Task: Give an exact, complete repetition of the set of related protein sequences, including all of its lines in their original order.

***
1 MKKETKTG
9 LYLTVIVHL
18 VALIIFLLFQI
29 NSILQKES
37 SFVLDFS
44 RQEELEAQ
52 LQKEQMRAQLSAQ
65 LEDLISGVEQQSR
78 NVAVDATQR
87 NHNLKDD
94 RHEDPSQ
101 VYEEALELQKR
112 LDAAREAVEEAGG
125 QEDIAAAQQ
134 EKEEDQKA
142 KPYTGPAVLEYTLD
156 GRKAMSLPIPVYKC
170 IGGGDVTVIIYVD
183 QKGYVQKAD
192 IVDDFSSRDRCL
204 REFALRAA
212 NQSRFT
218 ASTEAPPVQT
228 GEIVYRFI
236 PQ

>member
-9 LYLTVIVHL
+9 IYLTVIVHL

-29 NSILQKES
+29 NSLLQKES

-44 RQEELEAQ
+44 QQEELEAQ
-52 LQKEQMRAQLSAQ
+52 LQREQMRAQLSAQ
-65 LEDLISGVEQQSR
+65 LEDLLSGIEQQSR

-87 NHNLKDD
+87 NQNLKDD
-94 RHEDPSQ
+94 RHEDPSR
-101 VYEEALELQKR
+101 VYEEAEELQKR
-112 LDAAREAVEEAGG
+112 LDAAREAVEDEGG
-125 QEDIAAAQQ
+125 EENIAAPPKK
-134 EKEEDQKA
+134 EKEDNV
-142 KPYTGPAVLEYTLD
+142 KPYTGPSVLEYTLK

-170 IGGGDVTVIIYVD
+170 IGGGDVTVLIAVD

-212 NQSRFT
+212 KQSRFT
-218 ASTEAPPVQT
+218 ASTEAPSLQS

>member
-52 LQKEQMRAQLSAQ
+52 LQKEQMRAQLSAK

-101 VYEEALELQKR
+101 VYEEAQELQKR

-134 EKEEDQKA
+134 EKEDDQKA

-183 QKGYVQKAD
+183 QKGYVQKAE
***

1 MKKETKTG
9 LYLTVIVHL
18 VALIIFLLFQI
29 NSILQKES
37 SFVLDFS
44 RQEELEAQ
52 LQKEQMRAQLSAQ
65 LEDLISGVEQQSR
78 NVAVDATQR
87 NHNLKDD
94 RHEDPSQ
101 VYEEALELQKR
112 LDAAREAVEEAGG
125 QEDIAAAQQ
134 EKEEDQKA
142 KPYTGPAVLEYTLD
156 GRKAMSLPIPVYKC
170 IGGGDVTVIIYVD
183 QKGYVQKAD
192 IVDDFSSRDRCL
204 REFALRAA
212 NQSRFT
218 ASTEAPPVQT
228 GEIVYRFI
236 PQ

>member
-9 LYLTVIVHL
+9 IYLTVIVHL

-29 NSILQKES
+29 NSLLQKES

-44 RQEELEAQ
+44 QQEELEAQ
-52 LQKEQMRAQLSAQ
+52 LQREQMRAQLSAQ
-65 LEDLISGVEQQSR
+65 LEDLLSGIEQQSR

-87 NHNLKDD
+87 NQNLKDD
-94 RHEDPSQ
+94 RHEDPSR
-101 VYEEALELQKR
+101 VYEEAEELQKR
-112 LDAAREAVEEAGG
+112 LDAAREAVEDEGG
-125 QEDIAAAQQ
+125 EENIAAPPKK
-134 EKEEDQKA
+134 EKEDNV
-142 KPYTGPAVLEYTLD
+142 KPYTGPSVLEYTLK

-170 IGGGDVTVIIYVD
+170 IGGGDVTVLIAVD

-212 NQSRFT
+212 KQSRFT
-218 ASTEAPPVQT
+218 ASTEAPSLQS

>member
-52 LQKEQMRAQLSAQ
+52 LQKEQMRAQLSAK

-101 VYEEALELQKR
+101 VYEEAQELQKR

-134 EKEEDQKA
+134 EKEDDQKA

-183 QKGYVQKAD
+183 QKGYVQKAE